The Mirror of Human Life: Reflections on Francois Couperin's Pieces de Clavecin Paperback – Jan 12 2011
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There are also two essays in the book on cultural background by Jane Clark, and the literary scene by Derek Connon; both are scholarly, fascinating accounts, and are well worth reading. I would recommend them highly not only to musicians, but also to anyone interested in theater, art, and French history. They are accessible and scholarly at the same time, which is quite rare. For scholars, there is a fine bibliography at the end that can lead to additional information and sources on which the research was based.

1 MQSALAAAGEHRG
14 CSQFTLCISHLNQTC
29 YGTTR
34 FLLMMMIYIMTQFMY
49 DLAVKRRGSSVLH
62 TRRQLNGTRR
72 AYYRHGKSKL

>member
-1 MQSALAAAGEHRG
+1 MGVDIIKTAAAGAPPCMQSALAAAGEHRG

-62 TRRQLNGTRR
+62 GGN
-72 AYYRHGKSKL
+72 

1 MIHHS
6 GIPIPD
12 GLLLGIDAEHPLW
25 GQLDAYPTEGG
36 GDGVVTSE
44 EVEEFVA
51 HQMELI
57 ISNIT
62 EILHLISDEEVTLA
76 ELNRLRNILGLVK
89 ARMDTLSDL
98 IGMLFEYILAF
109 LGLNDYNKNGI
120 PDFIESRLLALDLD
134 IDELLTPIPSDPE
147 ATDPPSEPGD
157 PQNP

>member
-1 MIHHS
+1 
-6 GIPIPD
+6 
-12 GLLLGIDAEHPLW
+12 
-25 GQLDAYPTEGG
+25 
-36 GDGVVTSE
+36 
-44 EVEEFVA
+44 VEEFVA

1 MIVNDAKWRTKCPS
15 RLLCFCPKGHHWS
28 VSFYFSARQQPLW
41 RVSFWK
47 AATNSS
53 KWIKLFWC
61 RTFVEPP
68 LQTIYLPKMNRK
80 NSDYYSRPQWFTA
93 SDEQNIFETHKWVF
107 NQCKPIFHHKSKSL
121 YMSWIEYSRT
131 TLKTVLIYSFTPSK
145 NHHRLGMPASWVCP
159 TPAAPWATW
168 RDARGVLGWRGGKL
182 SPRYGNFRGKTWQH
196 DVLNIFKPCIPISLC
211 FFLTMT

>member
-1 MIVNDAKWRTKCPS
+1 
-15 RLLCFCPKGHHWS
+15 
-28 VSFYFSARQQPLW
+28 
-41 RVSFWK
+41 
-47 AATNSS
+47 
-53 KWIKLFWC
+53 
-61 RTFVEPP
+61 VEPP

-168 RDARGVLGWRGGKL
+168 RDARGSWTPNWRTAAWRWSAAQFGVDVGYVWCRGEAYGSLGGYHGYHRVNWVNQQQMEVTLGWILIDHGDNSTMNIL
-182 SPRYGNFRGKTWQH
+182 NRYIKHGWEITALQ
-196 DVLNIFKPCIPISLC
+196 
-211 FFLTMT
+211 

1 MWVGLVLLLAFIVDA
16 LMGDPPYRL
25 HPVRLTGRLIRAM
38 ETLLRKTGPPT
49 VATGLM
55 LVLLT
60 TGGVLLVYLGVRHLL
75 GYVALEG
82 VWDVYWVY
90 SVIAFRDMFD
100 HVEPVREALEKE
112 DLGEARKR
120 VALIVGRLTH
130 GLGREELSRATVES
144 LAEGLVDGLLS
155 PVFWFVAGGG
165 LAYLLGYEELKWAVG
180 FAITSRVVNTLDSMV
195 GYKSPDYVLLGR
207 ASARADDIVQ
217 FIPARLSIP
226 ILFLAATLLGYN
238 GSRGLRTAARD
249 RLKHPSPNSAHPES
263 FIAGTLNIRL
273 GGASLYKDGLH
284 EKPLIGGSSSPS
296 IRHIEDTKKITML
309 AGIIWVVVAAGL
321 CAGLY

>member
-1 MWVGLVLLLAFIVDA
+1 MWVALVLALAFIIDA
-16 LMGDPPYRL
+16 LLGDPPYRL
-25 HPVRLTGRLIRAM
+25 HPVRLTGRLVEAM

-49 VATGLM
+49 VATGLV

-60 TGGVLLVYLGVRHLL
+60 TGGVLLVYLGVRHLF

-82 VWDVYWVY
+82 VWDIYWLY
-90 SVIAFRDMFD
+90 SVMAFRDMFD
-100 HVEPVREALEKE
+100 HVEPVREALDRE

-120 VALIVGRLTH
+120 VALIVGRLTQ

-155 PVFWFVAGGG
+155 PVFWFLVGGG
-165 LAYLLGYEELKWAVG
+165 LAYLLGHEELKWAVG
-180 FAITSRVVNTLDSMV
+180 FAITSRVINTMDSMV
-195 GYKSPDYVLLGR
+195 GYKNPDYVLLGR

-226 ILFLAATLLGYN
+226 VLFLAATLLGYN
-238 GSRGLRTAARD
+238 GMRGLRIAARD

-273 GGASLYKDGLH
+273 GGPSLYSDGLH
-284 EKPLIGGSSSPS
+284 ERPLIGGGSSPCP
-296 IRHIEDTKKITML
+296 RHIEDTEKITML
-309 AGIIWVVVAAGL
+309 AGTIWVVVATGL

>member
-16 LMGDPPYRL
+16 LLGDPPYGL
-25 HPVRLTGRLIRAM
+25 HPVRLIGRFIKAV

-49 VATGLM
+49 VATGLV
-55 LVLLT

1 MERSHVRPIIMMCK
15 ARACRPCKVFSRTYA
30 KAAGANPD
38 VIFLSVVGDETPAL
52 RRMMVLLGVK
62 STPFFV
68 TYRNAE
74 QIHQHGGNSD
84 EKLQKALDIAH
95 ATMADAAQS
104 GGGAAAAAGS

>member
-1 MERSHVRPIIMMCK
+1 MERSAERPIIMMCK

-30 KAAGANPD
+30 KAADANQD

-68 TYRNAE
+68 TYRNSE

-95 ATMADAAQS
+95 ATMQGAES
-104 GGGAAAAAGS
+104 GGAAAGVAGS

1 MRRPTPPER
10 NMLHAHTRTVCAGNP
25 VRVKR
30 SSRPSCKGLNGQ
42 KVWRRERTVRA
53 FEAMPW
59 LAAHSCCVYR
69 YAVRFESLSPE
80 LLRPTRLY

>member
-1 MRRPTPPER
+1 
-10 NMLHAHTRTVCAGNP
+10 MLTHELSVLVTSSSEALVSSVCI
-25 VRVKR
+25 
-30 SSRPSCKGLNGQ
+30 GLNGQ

The remainder of the book is devoted to a catalogue of the meaning of titles in Couperin's harpsichord music. It makes for fascinating reading too. Sometimes the authors suggest more than one possible interpretation, so no one should approach the information here as definitive. As the authors point out, there could still be hidden meanings that have not yet been discovered. What might occasionally go a bit far for some readers (although it could also be welcome to others) is the musical application of the meanings; some of them are pictorial and frankly programmatic. I might have preferred to let performers find their own applications of the meaning, which would be a more personal way of approaching the music. Nevertheless, this is a fascinating look at Couperin's world, and it's enjoyable to read, whether one is a performer or not.